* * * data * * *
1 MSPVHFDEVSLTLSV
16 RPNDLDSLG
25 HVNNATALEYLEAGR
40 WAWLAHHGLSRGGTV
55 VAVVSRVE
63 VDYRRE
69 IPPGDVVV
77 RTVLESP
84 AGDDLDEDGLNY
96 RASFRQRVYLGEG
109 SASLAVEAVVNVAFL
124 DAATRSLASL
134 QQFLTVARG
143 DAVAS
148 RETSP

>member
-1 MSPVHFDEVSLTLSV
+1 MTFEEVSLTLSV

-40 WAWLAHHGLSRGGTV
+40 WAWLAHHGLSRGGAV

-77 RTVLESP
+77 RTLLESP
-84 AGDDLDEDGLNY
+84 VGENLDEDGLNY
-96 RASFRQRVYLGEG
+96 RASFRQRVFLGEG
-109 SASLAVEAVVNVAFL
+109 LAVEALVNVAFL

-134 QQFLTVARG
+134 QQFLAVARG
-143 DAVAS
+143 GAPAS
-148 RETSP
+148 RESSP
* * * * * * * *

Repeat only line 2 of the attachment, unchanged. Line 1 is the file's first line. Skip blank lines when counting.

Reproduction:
16 RPNDLDSLG